Though I have never read the "Bridget Jones's Diary", from what I understand, it is a modern-day take off on "Pride & Prejudice", something that could have been written by Jane Austen had she lived in these modern times. With its witty commentary on both office politics and the single life from the perspective of the average woman, it quickly became an anthem for the overworked and overlooked. Not surprisingly, there was much noise made by the book's devoted fans when it was announced that a rail-thin blonde American, Renée Zellweger, would be cast as the titular character, which seemed to go against everything that the book stood for.

Zellweger and Hugh Grant

To her credit, Zellweger not only pulls it off, but she pulls it off admirably. Not only did Zellweger adopt a nearly flawless British accent, but she gained at least 20 pounds to better fill Bridget's shoes. Since her breakthrough in 1997's "Jerry Maguire", Zellweger has more-or-less progressed towards more challenging roles over the years. Zellweger outdoes herself, even when compared to the superb work she did in "One True Thing" and last year's "Nurse Betty", turning in the best performance of her career to date. With her effortless charm and gift for comic timing, not only does she handle the physical requirements of playing the British spinster, but she also breathes life into the character, becoming the glue that steadfastly holds the film together. This is readily apparent in the film's title sequence, where Bridget, alone in her apartment during the Christmas holidays, passionately sings to "All By Myself" playing on her stereo-- though the scene is rather funny, Zellweger also makes it a poignant illustration of her character's sorrowful isolation.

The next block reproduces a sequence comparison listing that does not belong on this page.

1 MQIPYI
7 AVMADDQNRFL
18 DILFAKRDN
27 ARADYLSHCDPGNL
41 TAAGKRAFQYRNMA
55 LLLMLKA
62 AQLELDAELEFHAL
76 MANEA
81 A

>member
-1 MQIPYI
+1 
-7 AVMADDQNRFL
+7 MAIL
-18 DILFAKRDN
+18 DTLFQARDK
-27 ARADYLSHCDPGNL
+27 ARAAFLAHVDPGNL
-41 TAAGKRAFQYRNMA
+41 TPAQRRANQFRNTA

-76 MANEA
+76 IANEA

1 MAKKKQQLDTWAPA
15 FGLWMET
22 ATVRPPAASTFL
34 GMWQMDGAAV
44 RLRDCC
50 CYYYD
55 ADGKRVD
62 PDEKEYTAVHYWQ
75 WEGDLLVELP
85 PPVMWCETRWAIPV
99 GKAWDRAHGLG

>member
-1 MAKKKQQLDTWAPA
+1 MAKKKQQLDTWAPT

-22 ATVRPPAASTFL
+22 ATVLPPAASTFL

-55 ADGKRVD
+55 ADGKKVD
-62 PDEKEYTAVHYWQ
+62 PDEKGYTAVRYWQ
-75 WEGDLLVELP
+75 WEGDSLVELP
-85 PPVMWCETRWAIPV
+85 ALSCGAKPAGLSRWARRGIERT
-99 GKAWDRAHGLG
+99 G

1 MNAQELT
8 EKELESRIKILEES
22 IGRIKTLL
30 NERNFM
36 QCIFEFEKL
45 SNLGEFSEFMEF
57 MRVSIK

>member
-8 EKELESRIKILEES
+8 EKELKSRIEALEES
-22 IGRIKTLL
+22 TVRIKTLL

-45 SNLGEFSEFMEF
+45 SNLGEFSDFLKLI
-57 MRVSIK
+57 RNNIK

Supporting Zellweger's outstanding turn are Colin Firth and Hugh Grant. Firth, a veteran of Jane Austen adaptations (he appeared in the 1995 BBC production of "Pride and Prejudice", interestingly enough, as Mr. Darcy), is well suited as the uptight and somewhat snobbish Darcy whose defenses are gradually weakened by Bridget's charms. Grant, who is usually relegated to playing more conservative characters, lets loose as the strutting peacock who brings Bridget only heartache and regret. Adding some additional color to the film are Sally Phillips, Shirley Henderson ("Trainspotting"), and James Callis as Bridget's outspoken friends, who are second to Bridget in getting some of the best lines in the film. And for the literati in the audience, yes, those are authors Salman Rushdie and Jeffrey Archer that appear in the book release scene.

The last few weeks have been a treasure-trove of excellent films ("Memento", "Series 7: The Contenders", and "The Dish", just to mention a few), and "Bridget Jones's Diary" is no exception. Zellweger excels as the film's determined heroine and she is ably-supported by a talented cast in an amusing and well-paced production that I will be hard-pressed not to include in my top ten list of 2001. You go, girl!

Images courtesy of Miramax Films. All rights reserved.